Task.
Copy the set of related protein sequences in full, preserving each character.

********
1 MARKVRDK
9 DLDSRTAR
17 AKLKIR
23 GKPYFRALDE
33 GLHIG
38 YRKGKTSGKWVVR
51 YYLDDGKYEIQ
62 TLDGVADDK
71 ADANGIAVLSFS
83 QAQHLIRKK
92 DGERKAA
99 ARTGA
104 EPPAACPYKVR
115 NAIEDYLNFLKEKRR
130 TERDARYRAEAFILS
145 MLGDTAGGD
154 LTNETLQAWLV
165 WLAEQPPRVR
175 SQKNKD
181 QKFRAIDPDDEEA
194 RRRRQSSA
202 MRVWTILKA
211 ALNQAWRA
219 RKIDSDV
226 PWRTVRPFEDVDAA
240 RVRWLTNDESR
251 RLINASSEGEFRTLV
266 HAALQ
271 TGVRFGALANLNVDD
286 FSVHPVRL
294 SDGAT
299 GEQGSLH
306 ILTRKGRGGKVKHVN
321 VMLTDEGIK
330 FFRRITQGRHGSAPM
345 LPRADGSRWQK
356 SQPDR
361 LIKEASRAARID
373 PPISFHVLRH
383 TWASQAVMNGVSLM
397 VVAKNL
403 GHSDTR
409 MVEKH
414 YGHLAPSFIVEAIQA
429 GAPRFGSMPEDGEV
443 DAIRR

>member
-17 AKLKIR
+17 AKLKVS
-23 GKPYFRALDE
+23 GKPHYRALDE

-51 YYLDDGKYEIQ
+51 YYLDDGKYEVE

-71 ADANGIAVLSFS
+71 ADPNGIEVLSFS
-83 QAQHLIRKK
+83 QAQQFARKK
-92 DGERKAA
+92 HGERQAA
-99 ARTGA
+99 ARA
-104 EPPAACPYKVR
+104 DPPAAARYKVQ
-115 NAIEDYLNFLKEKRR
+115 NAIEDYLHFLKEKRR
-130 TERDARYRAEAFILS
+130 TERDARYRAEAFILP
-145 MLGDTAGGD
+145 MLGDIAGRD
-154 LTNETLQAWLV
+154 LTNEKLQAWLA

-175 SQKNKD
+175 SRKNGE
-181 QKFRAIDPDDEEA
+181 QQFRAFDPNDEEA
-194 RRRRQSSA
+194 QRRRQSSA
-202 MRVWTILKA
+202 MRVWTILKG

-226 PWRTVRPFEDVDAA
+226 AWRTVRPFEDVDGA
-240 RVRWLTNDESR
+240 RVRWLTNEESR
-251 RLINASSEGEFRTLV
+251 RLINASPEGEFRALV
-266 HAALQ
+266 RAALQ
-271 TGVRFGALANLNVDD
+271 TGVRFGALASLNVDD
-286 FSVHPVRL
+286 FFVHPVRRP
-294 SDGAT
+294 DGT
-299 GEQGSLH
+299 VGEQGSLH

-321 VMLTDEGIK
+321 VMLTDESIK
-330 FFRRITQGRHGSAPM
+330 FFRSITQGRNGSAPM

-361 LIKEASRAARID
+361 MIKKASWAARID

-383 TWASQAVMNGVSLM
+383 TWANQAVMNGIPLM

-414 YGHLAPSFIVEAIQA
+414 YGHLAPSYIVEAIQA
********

1 MARKVRDK
9 DLDSRTAR
17 AKLKIR
23 GKPYFRALDE
33 GLHIG
38 YRKGKTSGKWVVR
51 YYLDDGKYEIQ
62 TLDGVADDK
71 ADANGIAVLSFS
83 QAQHLIRKK
92 DGERKAA
99 ARTGA
104 EPPAACPYKVR
115 NAIEDYLNFLKEKRR
130 TERDARYRAEAFILS
145 MLGDTAGGD
154 LTNETLQAWLV
165 WLAEQPPRVR
175 SQKNKD
181 QKFRAIDPDDEEA
194 RRRRQSSA
202 MRVWTILKA
211 ALNQAWRA
219 RKIDSDV
226 PWRTVRPFEDVDAA
240 RVRWLTNDESR
251 RLINASSEGEFRTLV
266 HAALQ
271 TGVRFGALANLNVDD
286 FSVHPVRL
294 SDGAT
299 GEQGSLH
306 ILTRKGRGGKVKHVN
321 VMLTDEGIK
330 FFRRITQGRHGSAPM
345 LPRADGSRWQK
356 SQPDR
361 LIKEASRAARID
373 PPISFHVLRH
383 TWASQAVMNGVSLM
397 VVAKNL
403 GHSDTR
409 MVEKH
414 YGHLAPSFIVEAIQA
429 GAPRFGSMPEDGEV
443 DAIRR

>member
-17 AKLKIR
+17 AKLKVS
-23 GKPYFRALDE
+23 GKPHYRALDE

-51 YYLDDGKYEIQ
+51 YYLDDGKYEVE

-71 ADANGIAVLSFS
+71 ADPNGIEVLSFS
-83 QAQHLIRKK
+83 QAQQFARKK
-92 DGERKAA
+92 HGERQAA
-99 ARTGA
+99 ARA
-104 EPPAACPYKVR
+104 DPPAAARYKVQ
-115 NAIEDYLNFLKEKRR
+115 NAIEDYLHFLKEKRR
-130 TERDARYRAEAFILS
+130 TERDARYRAEAFILP
-145 MLGDTAGGD
+145 MLGDIAGRD
-154 LTNETLQAWLV
+154 LTNEKLQAWLA

-175 SQKNKD
+175 SRKNGE
-181 QKFRAIDPDDEEA
+181 QQFRAFDPNDEEA
-194 RRRRQSSA
+194 QRRRQSSA
-202 MRVWTILKA
+202 MRVWTILKG

-226 PWRTVRPFEDVDAA
+226 AWRTVRPFEDVDGA
-240 RVRWLTNDESR
+240 RVRWLTNEESR
-251 RLINASSEGEFRTLV
+251 RLINASPEGEFRALV
-266 HAALQ
+266 RAALQ
-271 TGVRFGALANLNVDD
+271 TGVRFGALASLNVDD
-286 FSVHPVRL
+286 FFVHPVRRP
-294 SDGAT
+294 DGT
-299 GEQGSLH
+299 VGEQGSLH

-321 VMLTDEGIK
+321 VMLTDESIK
-330 FFRRITQGRHGSAPM
+330 FFRSITQGRNGSAPM

-361 LIKEASRAARID
+361 MIKKASWAARID

-383 TWASQAVMNGVSLM
+383 TWANQAVMNGIPLM

-414 YGHLAPSFIVEAIQA
+414 YGHLAPSYIVEAIQA